Today started off as a normal day. I got ready for school, dropped KK off with my RR, went to school, tried to pick up KK (who was with JM), didn't want to wait until they came back, went home, started laundry, and got a call from my mom. "C, we are heading to the hospital, KK is with RP, JM is in labor!" Wait WHAT!? Now let me pause for a second. JM is 29 weeks and 5 days, she had a routine check-up yesterday which raised a little concern and they decided to get her in today for an ultrasound. JM brought KK with her to the ultrasound (that's why he wasn't at the house when I got there after school). At the ultrasound the doctor told her to get to the hospital, JM called Mom and viola...that's how we get to the part where JM is in labor! I talk to RP and ask if he can watch KK for a couple of hours while I go to the hospital to see what's going on. At the hospital I find out that since she had been spotting and has been having sporadic contractions the physician wanted to get her into the hospital for monitoring. After the monitors were placed on her and ultrasounds were done I find out that JM's cervix is too short. For a pregnant woman her cervix should be over 2.5 cm, JM's was 3 mm, which is WAY too short. The physician thought that a bedrest for 48 hours and some medicine to try and help stop preterm labor might do the trick but once she checked JM and realized that she was 95% effaced and dilated to 3 she decided a different approach...Magnesium Sulfate (MgSO4).
MgSO4 has some pretty neat qualities, such as it is the component that absorbs sound in the seawater. It's anhydrous, meaning that it is a drying agent. MgSO4 is used in bath salts. MgSO4 is used as a tocolytic medicine, which means that it is used to stop or slow down the uterine contractions for a day or two. JM was given MgSO4 because she was also given a steroid shot to help the baby's lungs to mature. MgSO4 is thought to work with as a calcium channel blocker...there needs to be calcium for the uterus to contract. One good thing about the MgSO4 is that it can help reduce the risks of cerebral palsy which is a risk when delivering a preterm baby. Another preterm risk is cerebral hemorrhage.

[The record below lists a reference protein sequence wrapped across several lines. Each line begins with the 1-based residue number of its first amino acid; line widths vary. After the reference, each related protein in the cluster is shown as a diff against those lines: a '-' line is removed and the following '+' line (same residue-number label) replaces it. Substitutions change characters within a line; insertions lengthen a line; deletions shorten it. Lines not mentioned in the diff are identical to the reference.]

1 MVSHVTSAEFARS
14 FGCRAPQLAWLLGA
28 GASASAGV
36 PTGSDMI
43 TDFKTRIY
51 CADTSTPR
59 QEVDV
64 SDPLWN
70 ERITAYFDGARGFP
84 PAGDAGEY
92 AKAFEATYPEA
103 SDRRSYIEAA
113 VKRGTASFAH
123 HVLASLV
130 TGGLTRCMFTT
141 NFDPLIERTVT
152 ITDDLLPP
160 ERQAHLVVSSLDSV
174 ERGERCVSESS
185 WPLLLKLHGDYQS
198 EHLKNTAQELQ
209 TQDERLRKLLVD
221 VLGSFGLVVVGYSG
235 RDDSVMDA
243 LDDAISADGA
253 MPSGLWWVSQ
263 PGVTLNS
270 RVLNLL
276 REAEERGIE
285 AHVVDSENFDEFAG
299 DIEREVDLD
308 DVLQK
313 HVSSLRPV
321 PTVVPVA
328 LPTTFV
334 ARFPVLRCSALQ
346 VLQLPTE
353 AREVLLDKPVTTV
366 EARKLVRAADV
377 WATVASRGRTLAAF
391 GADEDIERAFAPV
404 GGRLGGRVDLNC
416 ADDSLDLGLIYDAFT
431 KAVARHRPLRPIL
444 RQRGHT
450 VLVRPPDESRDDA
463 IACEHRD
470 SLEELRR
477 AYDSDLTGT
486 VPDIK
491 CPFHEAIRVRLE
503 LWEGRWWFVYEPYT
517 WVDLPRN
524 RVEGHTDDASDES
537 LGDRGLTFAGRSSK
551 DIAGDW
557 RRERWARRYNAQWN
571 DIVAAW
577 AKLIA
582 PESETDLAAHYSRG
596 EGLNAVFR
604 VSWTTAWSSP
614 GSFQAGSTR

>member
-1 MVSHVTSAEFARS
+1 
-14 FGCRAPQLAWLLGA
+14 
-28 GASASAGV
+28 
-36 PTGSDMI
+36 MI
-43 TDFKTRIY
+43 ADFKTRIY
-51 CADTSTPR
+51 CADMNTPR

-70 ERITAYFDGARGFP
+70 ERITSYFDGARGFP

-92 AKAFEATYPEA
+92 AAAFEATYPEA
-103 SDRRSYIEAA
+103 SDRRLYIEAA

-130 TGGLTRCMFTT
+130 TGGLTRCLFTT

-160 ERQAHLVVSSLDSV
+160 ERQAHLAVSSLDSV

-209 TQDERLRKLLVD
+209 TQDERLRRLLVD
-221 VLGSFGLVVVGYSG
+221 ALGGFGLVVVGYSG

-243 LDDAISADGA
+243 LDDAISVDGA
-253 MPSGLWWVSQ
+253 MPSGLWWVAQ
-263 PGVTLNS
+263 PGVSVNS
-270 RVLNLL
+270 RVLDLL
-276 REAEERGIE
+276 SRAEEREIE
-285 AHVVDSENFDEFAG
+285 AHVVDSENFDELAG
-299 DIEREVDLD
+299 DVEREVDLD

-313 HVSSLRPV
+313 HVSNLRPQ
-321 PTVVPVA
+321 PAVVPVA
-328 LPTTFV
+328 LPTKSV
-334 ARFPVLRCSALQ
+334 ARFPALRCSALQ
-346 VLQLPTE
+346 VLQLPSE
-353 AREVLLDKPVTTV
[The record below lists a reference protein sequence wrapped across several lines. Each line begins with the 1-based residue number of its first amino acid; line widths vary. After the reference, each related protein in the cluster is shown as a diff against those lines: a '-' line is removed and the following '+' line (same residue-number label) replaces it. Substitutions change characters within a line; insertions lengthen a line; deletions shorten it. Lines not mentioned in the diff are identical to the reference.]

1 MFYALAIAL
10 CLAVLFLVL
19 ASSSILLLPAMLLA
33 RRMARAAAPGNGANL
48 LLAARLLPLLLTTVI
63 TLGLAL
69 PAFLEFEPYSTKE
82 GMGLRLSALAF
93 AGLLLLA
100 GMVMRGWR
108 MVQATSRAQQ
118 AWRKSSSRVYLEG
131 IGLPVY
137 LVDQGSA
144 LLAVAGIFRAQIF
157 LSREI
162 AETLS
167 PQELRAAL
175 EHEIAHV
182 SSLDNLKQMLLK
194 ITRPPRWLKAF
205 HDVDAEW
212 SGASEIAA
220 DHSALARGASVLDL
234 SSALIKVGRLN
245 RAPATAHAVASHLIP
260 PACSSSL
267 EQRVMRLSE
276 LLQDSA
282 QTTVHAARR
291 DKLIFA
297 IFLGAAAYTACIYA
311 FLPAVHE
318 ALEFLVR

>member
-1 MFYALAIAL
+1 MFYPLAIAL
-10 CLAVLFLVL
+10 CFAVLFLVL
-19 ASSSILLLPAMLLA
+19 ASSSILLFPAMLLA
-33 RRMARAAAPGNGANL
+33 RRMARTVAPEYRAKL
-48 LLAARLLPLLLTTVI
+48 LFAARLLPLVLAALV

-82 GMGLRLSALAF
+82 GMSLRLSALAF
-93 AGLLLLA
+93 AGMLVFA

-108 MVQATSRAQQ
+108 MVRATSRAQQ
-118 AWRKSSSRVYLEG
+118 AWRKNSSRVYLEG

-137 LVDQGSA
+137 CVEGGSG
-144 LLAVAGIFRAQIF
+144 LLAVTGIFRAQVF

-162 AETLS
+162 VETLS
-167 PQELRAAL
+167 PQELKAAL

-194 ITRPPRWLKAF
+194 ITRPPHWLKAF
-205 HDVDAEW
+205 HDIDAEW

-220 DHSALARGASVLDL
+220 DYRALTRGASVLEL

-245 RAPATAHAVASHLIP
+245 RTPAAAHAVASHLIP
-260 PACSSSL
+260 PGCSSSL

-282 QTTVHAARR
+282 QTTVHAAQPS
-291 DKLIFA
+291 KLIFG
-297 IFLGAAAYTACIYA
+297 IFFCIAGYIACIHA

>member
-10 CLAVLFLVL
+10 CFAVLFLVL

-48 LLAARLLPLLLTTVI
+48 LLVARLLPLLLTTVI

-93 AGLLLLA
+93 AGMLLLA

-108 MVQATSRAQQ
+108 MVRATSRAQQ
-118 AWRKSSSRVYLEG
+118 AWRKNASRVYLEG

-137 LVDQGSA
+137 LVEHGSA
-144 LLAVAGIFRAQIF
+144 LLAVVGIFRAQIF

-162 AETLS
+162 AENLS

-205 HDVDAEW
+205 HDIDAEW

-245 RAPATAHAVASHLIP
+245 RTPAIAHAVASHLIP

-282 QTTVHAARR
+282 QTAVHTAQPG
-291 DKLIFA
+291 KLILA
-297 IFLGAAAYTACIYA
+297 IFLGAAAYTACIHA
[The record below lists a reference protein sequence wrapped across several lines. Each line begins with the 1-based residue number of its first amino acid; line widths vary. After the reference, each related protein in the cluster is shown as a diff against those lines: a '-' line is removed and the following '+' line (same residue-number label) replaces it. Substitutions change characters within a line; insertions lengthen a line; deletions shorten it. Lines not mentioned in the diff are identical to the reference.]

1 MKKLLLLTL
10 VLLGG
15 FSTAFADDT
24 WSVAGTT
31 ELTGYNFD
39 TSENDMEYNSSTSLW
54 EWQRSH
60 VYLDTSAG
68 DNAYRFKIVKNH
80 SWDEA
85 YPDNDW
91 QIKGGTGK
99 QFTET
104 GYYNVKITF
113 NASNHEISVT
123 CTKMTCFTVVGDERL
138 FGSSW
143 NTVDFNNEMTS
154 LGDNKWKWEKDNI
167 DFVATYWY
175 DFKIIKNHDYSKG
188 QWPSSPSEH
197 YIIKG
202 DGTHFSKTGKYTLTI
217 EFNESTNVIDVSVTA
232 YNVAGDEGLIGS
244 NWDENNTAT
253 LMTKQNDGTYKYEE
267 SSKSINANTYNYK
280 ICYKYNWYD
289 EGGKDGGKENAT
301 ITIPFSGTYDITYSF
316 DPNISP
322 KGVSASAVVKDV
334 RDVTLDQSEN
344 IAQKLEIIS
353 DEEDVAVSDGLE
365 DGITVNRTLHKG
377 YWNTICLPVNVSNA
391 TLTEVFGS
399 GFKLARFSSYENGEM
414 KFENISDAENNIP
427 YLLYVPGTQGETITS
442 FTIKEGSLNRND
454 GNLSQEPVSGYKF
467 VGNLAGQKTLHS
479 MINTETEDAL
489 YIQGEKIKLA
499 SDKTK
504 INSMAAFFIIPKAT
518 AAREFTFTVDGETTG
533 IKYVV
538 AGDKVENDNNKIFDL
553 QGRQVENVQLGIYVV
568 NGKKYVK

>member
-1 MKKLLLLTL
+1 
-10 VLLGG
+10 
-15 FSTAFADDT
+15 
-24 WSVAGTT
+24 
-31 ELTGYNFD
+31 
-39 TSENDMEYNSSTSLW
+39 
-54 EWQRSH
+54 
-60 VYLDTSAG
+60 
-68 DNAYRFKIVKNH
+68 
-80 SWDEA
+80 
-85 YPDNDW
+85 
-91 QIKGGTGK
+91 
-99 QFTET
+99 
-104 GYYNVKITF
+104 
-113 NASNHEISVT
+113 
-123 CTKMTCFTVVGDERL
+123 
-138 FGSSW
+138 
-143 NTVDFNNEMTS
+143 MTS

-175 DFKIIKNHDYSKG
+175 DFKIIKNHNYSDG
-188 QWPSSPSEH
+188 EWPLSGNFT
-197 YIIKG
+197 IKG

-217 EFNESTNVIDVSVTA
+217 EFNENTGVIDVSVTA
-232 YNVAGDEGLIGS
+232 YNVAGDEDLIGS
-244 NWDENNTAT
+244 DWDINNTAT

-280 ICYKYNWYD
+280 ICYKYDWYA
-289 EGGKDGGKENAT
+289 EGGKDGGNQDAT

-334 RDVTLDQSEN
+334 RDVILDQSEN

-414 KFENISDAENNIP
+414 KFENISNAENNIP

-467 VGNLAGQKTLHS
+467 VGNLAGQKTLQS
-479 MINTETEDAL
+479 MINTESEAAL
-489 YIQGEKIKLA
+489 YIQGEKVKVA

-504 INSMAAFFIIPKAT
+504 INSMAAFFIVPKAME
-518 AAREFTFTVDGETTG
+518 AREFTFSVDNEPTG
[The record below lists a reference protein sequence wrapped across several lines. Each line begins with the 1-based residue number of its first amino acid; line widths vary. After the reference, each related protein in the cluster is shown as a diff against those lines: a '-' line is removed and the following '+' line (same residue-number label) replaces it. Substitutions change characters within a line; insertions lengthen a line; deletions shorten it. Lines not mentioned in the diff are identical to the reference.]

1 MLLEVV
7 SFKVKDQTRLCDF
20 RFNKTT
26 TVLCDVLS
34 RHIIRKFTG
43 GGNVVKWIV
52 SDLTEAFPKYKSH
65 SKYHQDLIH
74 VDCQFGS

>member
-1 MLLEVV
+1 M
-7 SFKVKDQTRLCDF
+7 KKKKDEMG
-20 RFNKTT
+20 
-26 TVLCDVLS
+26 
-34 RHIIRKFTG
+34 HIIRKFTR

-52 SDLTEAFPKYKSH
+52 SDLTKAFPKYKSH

After JM was put on the MgSO4 she started to feel very woosy and sick, which is normal. But what was not normal was the weather. There was severe weather...it was so so severe in fact that the hospital staff had to move all of the Labor and Delivery (L/D) patients into the triage area. There were women who were IN labor and having their baby's and the only thing separating us was a thin curtain. JM was a priority though because she needed constant monitoring. After the storm JM was put in her room again and I took off to pick up KK, knowing that I would be back soon. I was also hoping and praying that the baby stayed inside JM.
I did not know how bad the storm was until Mr H. described to me what the streets looked like with pitted grounds from hail and trees uprooted. He told me that there was hail the size of baseballs at my parents and that cars were damaged. I was grateful that my car, JM's car, and my parent's truck were at the hospital and untouched by the storm. RR wasn't so lucky; she was at work and her car was hit badly by the hail. It requires over $4,600 worth of work.
When I drove home it was later in the night and I was not able to see all of the damage along the streets I drove, and when I got home and parked in our garage I could see most of the damage left by the hail. But the next morning it was apparent it was worse than was once thought the previous night.
I was so exhausted from the days events that I just totally fell asleep the moment I walked in the door.